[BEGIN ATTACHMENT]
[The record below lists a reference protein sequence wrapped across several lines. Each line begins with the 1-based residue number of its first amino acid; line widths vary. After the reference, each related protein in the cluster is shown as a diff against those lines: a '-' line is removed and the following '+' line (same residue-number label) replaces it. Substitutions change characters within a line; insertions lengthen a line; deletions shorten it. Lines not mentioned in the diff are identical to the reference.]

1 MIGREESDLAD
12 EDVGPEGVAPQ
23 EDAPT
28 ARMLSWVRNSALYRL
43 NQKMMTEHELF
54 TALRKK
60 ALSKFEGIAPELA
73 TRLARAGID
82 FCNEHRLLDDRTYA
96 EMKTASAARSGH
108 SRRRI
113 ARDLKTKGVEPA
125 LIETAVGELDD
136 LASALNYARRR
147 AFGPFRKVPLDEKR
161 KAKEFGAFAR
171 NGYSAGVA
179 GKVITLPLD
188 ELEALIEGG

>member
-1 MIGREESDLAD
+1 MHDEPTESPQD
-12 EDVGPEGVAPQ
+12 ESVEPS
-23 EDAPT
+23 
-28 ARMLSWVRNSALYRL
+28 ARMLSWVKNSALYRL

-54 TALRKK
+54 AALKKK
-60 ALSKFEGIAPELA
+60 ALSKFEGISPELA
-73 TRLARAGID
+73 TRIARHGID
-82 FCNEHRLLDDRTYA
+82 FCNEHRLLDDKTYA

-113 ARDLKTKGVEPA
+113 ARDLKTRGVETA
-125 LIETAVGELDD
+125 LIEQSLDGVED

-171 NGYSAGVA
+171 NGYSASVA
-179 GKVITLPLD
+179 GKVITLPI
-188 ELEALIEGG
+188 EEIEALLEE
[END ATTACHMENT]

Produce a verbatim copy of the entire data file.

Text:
[The record below lists a reference protein sequence wrapped across several lines. Each line begins with the 1-based residue number of its first amino acid; line widths vary. After the reference, each related protein in the cluster is shown as a diff against those lines: a '-' line is removed and the following '+' line (same residue-number label) replaces it. Substitutions change characters within a line; insertions lengthen a line; deletions shorten it. Lines not mentioned in the diff are identical to the reference.]

1 MIGREESDLAD
12 EDVGPEGVAPQ
23 EDAPT
28 ARMLSWVRNSALYRL
43 NQKMMTEHELF
54 TALRKK
60 ALSKFEGIAPELA
73 TRLARAGID
82 FCNEHRLLDDRTYA
96 EMKTASAARSGH
108 SRRRI
113 ARDLKTKGVEPA
125 LIETAVGELDD
136 LASALNYARRR
147 AFGPFRKVPLDEKR
161 KAKEFGAFAR
171 NGYSAGVA
179 GKVITLPLD
188 ELEALIEGG

>member
-1 MIGREESDLAD
+1 MHDEPTESPQD
-12 EDVGPEGVAPQ
+12 ESVEPS
-23 EDAPT
+23 
-28 ARMLSWVRNSALYRL
+28 ARMLSWVKNSALYRL

-54 TALRKK
+54 AALKKK
-60 ALSKFEGIAPELA
+60 ALSKFEGISPELA
-73 TRLARAGID
+73 TRIARHGID
-82 FCNEHRLLDDRTYA
+82 FCNEHRLLDDKTYA

-113 ARDLKTKGVEPA
+113 ARDLKTRGVETA
-125 LIETAVGELDD
+125 LIEQSLDGVED

-171 NGYSAGVA
+171 NGYSASVA
-179 GKVITLPLD
+179 GKVITLPI
-188 ELEALIEGG
+188 EEIEALLEE